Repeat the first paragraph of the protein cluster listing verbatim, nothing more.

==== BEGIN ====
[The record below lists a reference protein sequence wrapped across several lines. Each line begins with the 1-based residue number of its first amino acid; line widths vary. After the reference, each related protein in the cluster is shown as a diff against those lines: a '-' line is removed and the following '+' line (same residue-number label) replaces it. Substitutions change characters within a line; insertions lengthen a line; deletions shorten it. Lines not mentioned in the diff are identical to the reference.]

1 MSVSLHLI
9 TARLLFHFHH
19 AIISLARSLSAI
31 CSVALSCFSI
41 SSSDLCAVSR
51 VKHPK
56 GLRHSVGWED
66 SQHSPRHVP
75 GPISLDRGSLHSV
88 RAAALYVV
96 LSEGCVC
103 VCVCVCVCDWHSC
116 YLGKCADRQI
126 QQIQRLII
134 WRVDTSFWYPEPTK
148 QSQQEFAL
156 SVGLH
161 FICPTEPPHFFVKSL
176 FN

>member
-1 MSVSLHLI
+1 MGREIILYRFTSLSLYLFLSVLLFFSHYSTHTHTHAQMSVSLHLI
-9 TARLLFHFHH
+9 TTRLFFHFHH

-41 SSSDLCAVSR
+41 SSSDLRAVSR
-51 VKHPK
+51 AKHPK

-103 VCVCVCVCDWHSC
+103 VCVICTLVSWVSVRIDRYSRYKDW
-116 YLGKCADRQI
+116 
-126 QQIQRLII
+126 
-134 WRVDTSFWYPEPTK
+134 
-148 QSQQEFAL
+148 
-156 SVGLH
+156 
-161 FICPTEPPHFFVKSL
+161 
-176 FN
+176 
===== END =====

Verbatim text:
[The record below lists a reference protein sequence wrapped across several lines. Each line begins with the 1-based residue number of its first amino acid; line widths vary. After the reference, each related protein in the cluster is shown as a diff against those lines: a '-' line is removed and the following '+' line (same residue-number label) replaces it. Substitutions change characters within a line; insertions lengthen a line; deletions shorten it. Lines not mentioned in the diff are identical to the reference.]